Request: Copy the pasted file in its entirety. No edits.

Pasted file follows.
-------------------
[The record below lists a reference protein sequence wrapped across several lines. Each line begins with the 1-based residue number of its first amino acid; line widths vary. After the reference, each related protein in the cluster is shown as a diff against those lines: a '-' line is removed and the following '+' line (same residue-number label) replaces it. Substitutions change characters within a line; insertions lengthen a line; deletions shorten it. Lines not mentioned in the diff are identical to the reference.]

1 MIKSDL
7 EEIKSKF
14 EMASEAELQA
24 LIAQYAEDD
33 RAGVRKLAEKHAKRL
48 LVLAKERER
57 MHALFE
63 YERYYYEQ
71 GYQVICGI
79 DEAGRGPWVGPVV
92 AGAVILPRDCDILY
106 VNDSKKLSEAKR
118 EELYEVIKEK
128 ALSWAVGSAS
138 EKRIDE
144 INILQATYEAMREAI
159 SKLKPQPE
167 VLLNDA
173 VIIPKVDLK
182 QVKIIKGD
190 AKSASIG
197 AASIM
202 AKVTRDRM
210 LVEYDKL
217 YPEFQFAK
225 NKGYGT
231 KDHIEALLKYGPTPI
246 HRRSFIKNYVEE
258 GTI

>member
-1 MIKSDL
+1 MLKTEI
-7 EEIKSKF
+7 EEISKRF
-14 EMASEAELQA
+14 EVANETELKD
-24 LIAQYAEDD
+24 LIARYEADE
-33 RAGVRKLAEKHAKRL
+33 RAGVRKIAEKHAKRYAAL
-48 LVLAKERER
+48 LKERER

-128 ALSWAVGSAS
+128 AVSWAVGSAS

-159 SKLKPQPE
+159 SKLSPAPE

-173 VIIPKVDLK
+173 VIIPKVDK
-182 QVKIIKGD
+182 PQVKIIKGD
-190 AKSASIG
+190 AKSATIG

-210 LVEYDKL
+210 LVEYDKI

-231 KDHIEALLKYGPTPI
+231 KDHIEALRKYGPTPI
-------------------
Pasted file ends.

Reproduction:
[The record below lists a reference protein sequence wrapped across several lines. Each line begins with the 1-based residue number of its first amino acid; line widths vary. After the reference, each related protein in the cluster is shown as a diff against those lines: a '-' line is removed and the following '+' line (same residue-number label) replaces it. Substitutions change characters within a line; insertions lengthen a line; deletions shorten it. Lines not mentioned in the diff are identical to the reference.]

1 MIKSDL
7 EEIKSKF
14 EMASEAELQA
24 LIAQYAEDD
33 RAGVRKLAEKHAKRL
48 LVLAKERER
57 MHALFE
63 YERYYYEQ
71 GYQVICGI
79 DEAGRGPWVGPVV
92 AGAVILPRDCDILY
106 VNDSKKLSEAKR
118 EELYEVIKEK
128 ALSWAVGSAS
138 EKRIDE
144 INILQATYEAMREAI
159 SKLKPQPE
167 VLLNDA
173 VIIPKVDLK
182 QVKIIKGD
190 AKSASIG
197 AASIM
202 AKVTRDRM
210 LVEYDKL
217 YPEFQFAK
225 NKGYGT
231 KDHIEALLKYGPTPI
246 HRRSFIKNYVEE
258 GTI

>member
-1 MIKSDL
+1 MLKTEI
-7 EEIKSKF
+7 EEISKRF
-14 EMASEAELQA
+14 EVANETELKD
-24 LIAQYAEDD
+24 LIARYEADE
-33 RAGVRKLAEKHAKRL
+33 RAGVRKIAEKHAKRYAAL
-48 LVLAKERER
+48 LKERER

-128 ALSWAVGSAS
+128 AVSWAVGSAS

-159 SKLKPQPE
+159 SKLSPAPE

-173 VIIPKVDLK
+173 VIIPKVDK
-182 QVKIIKGD
+182 PQVKIIKGD
-190 AKSASIG
+190 AKSATIG

-210 LVEYDKL
+210 LVEYDKI

-231 KDHIEALLKYGPTPI
+231 KDHIEALRKYGPTPI